Now, these words might not mean anything to you, but this is a powerful image to me. You see I’m a knitter. One of the things that I love about knitting is that it all starts out the same: with a ball of yarn and a set of needles. From here, anything is possible. Mittens. Scarves. Hats. Toys. Sweaters. Socks. Blankets. The possibilities are endless. To begin, I choose my pattern, select my wool and needles and start to cast on stitches. And then, one by one, stitch by stitch, row on row a piece of knitted fabric starts to form. Something from nothing. Created by my own hands. Slowly, thoughtfully, with purpose.

Just think about it for a minute. God knit me together, knit you together. And just as I carefully choose each pattern and wool, God carefully put thought into who you are, who I am and who we would become. He chose the colour of my eyes, the freckles on my face, the number of hairs on my head. No one is just like me. No one is just like you. We are each one of a kind. A carefully-crafted-hand-knit human being. Created in the image of God himself, God’s own handiwork. Isn’t that CRAZY?

You are a masterpiece, God’s masterpiece! His handiwork! His workmanship! Soak that in for a moment. (I’ll wait…). Isn’t that awesome? AWESOME!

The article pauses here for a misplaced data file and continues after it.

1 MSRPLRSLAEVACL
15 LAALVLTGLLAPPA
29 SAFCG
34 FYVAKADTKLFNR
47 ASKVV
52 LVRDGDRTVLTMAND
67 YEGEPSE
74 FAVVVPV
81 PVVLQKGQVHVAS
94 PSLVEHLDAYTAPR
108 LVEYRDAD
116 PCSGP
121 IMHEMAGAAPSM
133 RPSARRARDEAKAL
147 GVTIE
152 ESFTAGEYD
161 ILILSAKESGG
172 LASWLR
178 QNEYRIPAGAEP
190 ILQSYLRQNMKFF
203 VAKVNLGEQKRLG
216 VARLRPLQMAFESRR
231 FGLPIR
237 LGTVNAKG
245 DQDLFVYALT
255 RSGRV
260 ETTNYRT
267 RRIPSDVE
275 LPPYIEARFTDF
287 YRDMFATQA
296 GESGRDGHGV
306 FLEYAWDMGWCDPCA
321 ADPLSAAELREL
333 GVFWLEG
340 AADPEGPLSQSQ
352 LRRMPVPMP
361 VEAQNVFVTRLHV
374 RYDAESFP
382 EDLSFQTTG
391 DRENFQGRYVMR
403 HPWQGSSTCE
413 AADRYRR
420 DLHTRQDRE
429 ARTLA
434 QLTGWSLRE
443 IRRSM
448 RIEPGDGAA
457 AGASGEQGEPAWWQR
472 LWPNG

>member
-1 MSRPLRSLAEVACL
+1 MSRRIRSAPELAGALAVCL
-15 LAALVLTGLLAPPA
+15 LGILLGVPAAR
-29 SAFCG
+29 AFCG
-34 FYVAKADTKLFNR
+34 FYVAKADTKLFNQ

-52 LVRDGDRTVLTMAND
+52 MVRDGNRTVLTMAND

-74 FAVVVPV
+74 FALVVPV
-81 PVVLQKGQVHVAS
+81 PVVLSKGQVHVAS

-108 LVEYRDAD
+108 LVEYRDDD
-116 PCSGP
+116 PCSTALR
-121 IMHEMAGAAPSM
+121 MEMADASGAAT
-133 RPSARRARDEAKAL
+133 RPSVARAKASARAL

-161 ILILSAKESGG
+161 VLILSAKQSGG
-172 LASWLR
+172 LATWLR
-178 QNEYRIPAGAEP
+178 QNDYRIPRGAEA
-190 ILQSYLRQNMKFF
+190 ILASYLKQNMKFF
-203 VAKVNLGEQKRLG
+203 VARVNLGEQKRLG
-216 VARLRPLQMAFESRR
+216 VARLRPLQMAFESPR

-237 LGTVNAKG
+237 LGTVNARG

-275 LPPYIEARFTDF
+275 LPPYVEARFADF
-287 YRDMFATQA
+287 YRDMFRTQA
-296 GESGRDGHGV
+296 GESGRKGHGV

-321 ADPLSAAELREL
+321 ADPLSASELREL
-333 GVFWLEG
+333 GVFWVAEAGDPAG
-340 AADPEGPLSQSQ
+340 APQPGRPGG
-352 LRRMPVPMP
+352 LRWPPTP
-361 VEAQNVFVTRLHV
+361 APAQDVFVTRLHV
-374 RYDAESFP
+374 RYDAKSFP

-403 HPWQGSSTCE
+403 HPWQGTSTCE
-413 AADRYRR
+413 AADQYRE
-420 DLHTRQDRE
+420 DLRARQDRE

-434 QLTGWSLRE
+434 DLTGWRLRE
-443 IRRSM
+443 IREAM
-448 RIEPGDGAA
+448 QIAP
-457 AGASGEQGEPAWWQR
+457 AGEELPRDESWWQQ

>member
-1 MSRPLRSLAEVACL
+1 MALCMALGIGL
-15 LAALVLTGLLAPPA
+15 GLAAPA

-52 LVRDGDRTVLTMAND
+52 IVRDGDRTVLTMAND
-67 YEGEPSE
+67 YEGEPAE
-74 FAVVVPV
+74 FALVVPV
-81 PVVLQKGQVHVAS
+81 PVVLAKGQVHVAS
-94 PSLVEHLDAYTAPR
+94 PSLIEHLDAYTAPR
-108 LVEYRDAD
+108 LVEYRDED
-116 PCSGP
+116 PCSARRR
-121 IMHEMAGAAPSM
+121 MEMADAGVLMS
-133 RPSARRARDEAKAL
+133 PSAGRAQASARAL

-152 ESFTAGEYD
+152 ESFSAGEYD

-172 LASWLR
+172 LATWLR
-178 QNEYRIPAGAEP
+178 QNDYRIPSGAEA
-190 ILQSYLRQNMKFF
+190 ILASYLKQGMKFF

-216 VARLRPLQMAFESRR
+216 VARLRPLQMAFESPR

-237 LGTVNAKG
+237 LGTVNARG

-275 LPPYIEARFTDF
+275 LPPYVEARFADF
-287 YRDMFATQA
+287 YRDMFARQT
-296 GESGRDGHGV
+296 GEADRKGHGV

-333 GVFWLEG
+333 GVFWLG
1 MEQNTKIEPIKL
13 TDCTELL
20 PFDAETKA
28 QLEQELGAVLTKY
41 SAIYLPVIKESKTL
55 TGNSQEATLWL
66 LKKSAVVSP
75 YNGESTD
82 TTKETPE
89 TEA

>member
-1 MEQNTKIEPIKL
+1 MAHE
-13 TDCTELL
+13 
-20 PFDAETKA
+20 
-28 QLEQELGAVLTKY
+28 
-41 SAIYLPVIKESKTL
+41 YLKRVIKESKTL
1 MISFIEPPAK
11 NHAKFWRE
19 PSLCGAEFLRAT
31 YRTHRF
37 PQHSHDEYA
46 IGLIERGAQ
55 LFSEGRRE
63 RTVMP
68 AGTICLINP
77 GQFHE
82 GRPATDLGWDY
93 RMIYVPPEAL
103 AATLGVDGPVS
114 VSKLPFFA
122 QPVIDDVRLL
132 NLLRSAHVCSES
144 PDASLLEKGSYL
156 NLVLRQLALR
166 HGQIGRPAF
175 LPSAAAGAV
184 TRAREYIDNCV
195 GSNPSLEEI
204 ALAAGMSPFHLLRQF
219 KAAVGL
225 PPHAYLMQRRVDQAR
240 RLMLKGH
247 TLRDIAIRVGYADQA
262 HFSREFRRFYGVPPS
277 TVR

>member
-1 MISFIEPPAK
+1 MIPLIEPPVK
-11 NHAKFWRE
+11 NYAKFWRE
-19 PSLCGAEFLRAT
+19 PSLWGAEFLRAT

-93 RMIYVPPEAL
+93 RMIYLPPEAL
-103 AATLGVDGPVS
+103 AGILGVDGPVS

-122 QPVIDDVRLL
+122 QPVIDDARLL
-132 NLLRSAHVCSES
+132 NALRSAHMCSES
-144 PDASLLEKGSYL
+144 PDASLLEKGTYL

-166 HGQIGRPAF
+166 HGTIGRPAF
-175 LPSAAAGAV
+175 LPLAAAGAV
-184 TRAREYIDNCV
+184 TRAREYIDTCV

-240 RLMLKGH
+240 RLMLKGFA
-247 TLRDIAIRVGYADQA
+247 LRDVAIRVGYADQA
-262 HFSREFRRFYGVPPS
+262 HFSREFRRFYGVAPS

Question: If we all believed that is true about ourselves and others, that we really are God’s Masterpiece, then how would we see ourselves and others differently?

With joy,

Borrowed Time

When I am downtown at PMH waiting for an appointment, it will come as not surprise to you that I will often engage the other bmt patients around me in conversation.  I am always curious to find out how much time has passed since their transplant and whether their donor was a family member or if they were anonymous.

Time and time again I will meet patients and their loved ones who have only been released from hospital days before and it is a powerful reminder to me as to how far I have come in the last four years.  I truly have forgotten just how far I have come.  At the same time, being four years down the road I am often (not always) able to offer some wisdom that I have learned along the way.  I also meet patients who are years ahead of me and these patients give me so much hope as I look to the future.

The stories that I enjoy the most though are about the bone marrow donors.  I have been moved to tears as a patient, sitting next to his brother will say, “my brother’s bone marrow saved my life.”  Equally, I have talked with siblings where there is deep guilt and pain because they were not a match for their sibling and it was necessary to look for an anonymous donor.  Each patient has a story, each caregiver has a story and as I sit and listen with open ears I can often hear my own story echoed in theirs.

The waiting room at the hospital, has for me become a sacred place, holy ground, if you will.  There are many days when I head home and realize that my scheduled appointment was with the doctors but my God Appointment had been pre-arranged to sit and listen and share my God story in the waiting room.  I am humbled to no end.